With the monitor question solved, my strongest suggestion is grab a PAL unit or convert the one you'll buy to PAL (only need to move an Alice/Agnus through-hole/SMD resistor on the board). Ditch the RF modulator and use the space to add a S-Video port on the now available space.
 

Khyron

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Let me take a crack at this..

PAL or NTSC.. it's a matter of what display you'll be playing on. Like rkauer mentioned, if you're going to use a scandoubler, or amiga monitor, then you don't really care, and don't need to read the rest of this (except the power supply bit below)

before I get to the hardware side..

As far as games go. I've alwasy been on a big box amiga with a scandouble/video card so I never really checked the PAL/NTSC thing in the past. I just had a switch in the back of the amiga to change the mode when needed.., now that I've switched to an A1200 and TV.. I've been re-verifying everything.

I've got 100's of original NTSC games, and many more copies of NTSC games, all on floppy, and i've been downloading quite a bit off from the TOSEC releases (since I don't want to touch the originals). and from what I can see, by comparing the original to the copy, is that pretty much all the games pre 90-92ish you can find the ntsc version or what people assumed is the pal verision are the same as the released NTSC versions here.. they fit the screen, and play at the same speed.

It's only later games that start becomming PAL only like superfrog (can't see the bottom of some levels), or no one ever cracked/dumped the NTSC version like Agony. even then 90% of those are still playable on NTSC.. like cannonfodder the intro MOD dosn't play right, but the game plays just fine.. lemmings 3 has a bit cut off on the bottom, but it doesn't impead gameplay etc.. etc..




Now on the hardware side.. your display will pretty much determine what type of amiga you'll want. If you plan on using a TV then you'll need an NTSC amiga. If you're planning on using an amiga monitor, or some sort of scandoubler and a VGA monitor, then you don't care.

For the power supply, if you pick up a euro model, then you just need a step down transformer (220V to 110V). If you buy the 1200 from amigakit, they include a good quality one. If you buy one off ebay, make sure it's listed at 100W (they lie the 100W is actually around 25watts which is what you'll need. Those cheap 50Watt ones are actually about 10watts)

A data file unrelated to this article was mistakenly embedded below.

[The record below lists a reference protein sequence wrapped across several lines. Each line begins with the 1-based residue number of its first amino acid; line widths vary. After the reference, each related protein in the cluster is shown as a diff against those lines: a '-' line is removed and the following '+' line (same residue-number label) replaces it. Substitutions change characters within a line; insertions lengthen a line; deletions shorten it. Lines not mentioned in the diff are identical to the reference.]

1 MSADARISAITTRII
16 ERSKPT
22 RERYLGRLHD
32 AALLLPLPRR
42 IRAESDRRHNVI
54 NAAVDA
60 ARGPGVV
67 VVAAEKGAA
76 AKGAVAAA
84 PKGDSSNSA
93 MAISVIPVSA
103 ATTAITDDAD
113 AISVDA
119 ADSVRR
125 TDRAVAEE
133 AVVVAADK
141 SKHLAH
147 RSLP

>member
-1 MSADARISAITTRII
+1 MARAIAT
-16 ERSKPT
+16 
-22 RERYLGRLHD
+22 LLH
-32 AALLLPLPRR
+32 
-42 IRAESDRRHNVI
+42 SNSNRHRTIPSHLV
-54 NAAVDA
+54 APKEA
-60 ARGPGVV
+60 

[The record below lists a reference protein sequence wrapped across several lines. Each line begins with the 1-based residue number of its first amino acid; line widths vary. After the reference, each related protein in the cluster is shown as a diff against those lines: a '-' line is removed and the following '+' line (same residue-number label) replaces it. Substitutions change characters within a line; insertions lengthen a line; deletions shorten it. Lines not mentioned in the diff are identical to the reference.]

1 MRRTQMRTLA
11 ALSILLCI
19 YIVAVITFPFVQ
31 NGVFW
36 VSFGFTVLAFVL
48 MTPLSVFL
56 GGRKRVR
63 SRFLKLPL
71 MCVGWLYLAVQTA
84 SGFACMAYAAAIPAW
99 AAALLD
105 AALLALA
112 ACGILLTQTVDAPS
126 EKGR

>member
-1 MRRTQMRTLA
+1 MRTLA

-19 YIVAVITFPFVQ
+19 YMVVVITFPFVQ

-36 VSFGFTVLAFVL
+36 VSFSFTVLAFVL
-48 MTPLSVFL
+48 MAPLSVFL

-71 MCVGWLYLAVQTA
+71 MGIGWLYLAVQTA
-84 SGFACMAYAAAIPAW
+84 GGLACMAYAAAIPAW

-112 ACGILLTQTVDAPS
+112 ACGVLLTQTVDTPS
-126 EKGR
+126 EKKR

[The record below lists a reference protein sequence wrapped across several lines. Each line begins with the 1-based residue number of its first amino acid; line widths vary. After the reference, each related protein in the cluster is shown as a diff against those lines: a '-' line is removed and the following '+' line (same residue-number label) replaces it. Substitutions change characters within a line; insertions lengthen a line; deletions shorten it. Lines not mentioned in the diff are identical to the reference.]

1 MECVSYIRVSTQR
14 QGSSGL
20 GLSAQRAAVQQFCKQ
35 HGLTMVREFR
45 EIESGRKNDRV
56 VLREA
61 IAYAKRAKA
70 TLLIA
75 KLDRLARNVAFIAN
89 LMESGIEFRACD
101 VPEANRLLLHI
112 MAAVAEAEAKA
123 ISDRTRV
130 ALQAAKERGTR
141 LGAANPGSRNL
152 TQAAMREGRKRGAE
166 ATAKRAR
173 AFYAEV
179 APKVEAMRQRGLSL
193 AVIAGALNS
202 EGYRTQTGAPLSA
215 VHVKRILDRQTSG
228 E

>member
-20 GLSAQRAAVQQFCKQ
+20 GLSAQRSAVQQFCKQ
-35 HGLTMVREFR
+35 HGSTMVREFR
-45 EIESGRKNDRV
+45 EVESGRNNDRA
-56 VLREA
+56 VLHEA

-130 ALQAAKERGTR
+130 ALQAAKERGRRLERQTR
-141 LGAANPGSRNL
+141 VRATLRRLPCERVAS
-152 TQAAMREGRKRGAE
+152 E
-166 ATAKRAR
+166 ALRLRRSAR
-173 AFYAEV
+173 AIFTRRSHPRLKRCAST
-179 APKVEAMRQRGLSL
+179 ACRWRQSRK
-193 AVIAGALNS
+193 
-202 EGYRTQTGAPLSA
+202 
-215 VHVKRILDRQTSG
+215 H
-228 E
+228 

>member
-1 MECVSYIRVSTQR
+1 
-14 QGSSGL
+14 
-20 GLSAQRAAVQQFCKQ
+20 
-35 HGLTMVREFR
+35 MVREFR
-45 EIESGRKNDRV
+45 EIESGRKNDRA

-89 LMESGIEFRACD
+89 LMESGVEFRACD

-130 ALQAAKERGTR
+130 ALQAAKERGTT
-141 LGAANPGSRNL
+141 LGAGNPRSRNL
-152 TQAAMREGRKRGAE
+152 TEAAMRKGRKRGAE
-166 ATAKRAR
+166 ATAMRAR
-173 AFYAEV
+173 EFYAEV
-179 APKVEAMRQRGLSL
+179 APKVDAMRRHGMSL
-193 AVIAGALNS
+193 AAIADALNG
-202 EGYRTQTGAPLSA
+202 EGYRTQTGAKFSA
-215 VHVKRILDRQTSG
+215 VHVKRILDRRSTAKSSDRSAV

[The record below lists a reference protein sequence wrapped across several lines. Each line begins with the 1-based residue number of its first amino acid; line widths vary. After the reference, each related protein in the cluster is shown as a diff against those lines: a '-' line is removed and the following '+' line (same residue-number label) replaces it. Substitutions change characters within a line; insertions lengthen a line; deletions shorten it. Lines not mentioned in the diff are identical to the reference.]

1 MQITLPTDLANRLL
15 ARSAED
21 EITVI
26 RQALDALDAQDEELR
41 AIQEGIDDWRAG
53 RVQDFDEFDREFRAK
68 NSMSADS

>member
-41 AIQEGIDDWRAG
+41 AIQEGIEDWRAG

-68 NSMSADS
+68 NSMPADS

You can also look for a local 500/1200/600 power supply, but they're getting hard to find, or you could hack the 220V supply and cut the cable and just make your own supply from an AT or ATX power supply

Most A2000's (some early models can't), All 3000's and 4000's can be PAL/NTSC switched with a jumper (it's 99% compatible, because the main crystal frequency is slightly different from PAL to NTSC, but we're talking about 2 games that will have an issue)

Some A500's (Later AGNUS), All A1200 can be converted from PAL to NTSC, but require a bit of soldering

A500+/A600 are PAL or NTSC fixed and can't be modified (I figured a way to actually convert them, but it's a bit complicated to do)

From the A500/A1200 the 1200 has the advantage of the IDE, PCMCIA, and the better CPU, more ram, easily expandable etc..

So if you buy a PAL 1200, and want to use it on your TV, you'll need to change the crystal, and move a couple resistors/jumpers. This will give you a proper NTSC output with the correct colorburst. If you can't solder then you'll want to look for an NTSC model.

Lastly about TV's that support PAL in north america.. it's rare. I took my portable VCD player with me TV shopping with a couple PAL movies, and what I did find is that most new LCD/Plasma's will synch to 50hz, they don't understand the PAL color burst adn only show monochrome. Only the odd 1 or 2 really high end (really overpriced) TV's are able to display PAL properly.. and some of the really crappy no-name chinese stuff.. so it's not guarenteed that you can find a TV that supports PAL easily.

So, I'm hoping that people can give me some advice:

I'm looking to get back into Amigas, building a system from scratch in the USA. I'm looking at either a 500, or a 1200, with a preference for the 1200. It looks like, however, that most of the 1200's I see are from Europe, and PAL.